Dipsacus fullonum (D. sylvestris fuller’s teasel Dipsacaceae DIFU2*; Q, cu, l;

   

Dipsacus sylvestris.commons.wikipedia.org

Dipsacus sylvestris.commons.wikipedia.org. (Accessed 5/2014).

is a biennial or short-lived perennial from a taproot to 75 cm long, flowering stem to 2 m tall, prickly especially above, pithy or hollow, branching opposite, producing an overwintering rosette the first year, flowering stalk forms only when rosette becomes about 30 cm in diameter (Werner 1975). 

Dipsacus sylvestris (teasal) leaves.  Infinite Unknown. infiniteunknown.net

Dipsacus sylvestris (teasal) leaves. Infinite Unknown. infiniteunknown.net (Accessed 4/2018).

Leaves opposite, prickly on midrib below, basal leaves inversely lance-shaped, upper surface with small spines from papillae, margins crenate, stem leaves lanceolate, fused at base across stem, to 30 cm long. 

 

 

Dipsacus fullonum (teasal) inflorescence. commons.wikimedia.org

Dipsacus fullonum (teasal) inflorescence. commons.wikimedia.org (Accessed 4/2018).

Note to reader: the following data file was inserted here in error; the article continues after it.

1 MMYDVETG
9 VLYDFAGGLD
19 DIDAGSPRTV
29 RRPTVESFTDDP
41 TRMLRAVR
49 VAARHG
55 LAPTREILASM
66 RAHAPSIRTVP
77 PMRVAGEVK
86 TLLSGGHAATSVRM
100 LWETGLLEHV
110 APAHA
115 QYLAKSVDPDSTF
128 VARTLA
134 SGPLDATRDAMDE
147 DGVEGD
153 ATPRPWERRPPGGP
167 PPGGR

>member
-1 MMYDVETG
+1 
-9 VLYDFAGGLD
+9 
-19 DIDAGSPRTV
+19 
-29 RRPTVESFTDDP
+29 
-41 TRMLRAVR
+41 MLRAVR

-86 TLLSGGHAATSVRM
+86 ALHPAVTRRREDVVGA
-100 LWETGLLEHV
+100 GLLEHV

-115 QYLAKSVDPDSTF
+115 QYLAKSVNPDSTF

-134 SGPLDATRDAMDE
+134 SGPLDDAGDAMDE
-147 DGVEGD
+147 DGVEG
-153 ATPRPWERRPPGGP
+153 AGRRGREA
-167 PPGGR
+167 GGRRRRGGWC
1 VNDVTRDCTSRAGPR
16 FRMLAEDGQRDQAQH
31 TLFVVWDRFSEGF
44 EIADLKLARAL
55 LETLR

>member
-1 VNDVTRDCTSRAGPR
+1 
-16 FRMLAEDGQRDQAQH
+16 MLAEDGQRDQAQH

Flowers pink-purple, 4-parted, to 1.5 cm long, corolla tubular; numerous embedded in floral bracts tipped by an awn longer than the individual flower; inflorescence of terminal, cylindrical heads to 10 cm long, above linear, up-curved, elongate, unequal bracts, with spiny midribs; blooms July-Sept. Visited by bumblebees and small bees, self pollination produces few seeds. 

Fruit dry, an achene to 0.5 cm, 4-angled; seeds fall near parent plant, often dispersed by water (Werner 1975); Seeds eaten by ants. 

Wetland status: UPL. 

Frequency in NYC: Very infrequent. 

Origin: Europe. 

Habitat: Open, disturbed sites. Prefers moist soil, tolerates spring flooding. 

Notes: Stems and flower heads becoming woody and persistent for as long as 3 years after seed set. Plants in partial shade attacked by an unidentified stem borer. Host to several fungi including: the leaf spots fungi Cercospora elongata and Mycosphaerella asterinoides; and the downy mildew Peronospora dipsaci, (Werner 1975).